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The Baltimore Sun has a story about how malls remain relevant to the shopping patterns of a younger generation raised on access to and other e-tailing options.

"Just as video did not kill the radio star, the Internet won't kill the shopping mall any time soon," the Sun writes. "The shopping habits of Generation Y show why.

"Buying almost anything online may be as much second nature as texting for many in the first generation to have grown up with e-commerce, but the millennials still do most of their shopping in stores, especially those that keep their offerings fresh and make the experience social, according to research from the Urban Land Institute ... ULI's report, based on an online survey of 1,251 Gen Yer members and a focus group at Columbia University's Graduate School of Business, found that nearly half of Gen Yers enjoy going out shopping, while 37 percent said they love to shop. Only 4 percent said they hate shopping. The research showed millennials are multi-channel shoppers, visiting retailers online and in person, with no real preference for one type of store or shopping center over another."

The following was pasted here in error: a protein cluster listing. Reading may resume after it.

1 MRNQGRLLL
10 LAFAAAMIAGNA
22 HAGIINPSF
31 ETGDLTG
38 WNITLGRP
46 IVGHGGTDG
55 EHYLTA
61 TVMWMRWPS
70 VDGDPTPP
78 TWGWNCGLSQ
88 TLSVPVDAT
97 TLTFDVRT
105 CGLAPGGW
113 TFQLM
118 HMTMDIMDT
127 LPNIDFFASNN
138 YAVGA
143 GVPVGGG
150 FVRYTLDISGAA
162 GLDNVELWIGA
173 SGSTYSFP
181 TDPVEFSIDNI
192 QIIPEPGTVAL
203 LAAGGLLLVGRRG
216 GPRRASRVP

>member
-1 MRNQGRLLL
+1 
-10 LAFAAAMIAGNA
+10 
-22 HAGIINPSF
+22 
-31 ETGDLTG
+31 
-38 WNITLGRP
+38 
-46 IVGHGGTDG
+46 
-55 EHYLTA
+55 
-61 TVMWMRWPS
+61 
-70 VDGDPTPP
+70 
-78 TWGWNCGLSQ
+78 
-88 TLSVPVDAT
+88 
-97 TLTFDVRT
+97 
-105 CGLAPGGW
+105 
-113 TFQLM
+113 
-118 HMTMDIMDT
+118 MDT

KC's View:
The critical phrase here is "especially (stores) that keep their offerings fresh and make the experience social."

Stores that create a compelling shopping experience - that actually give people a reason to venture out from behind their computers and put down their smart phones - always are going to be more competitive than those that do not. But it can't be the same old shopping experience ... it has to be relevant, and it can't ignore the advantages that online shopping can offer, especially at a time when companies like Amazon are investing in systems that will make next-day and even same-day delivery possible in many markets.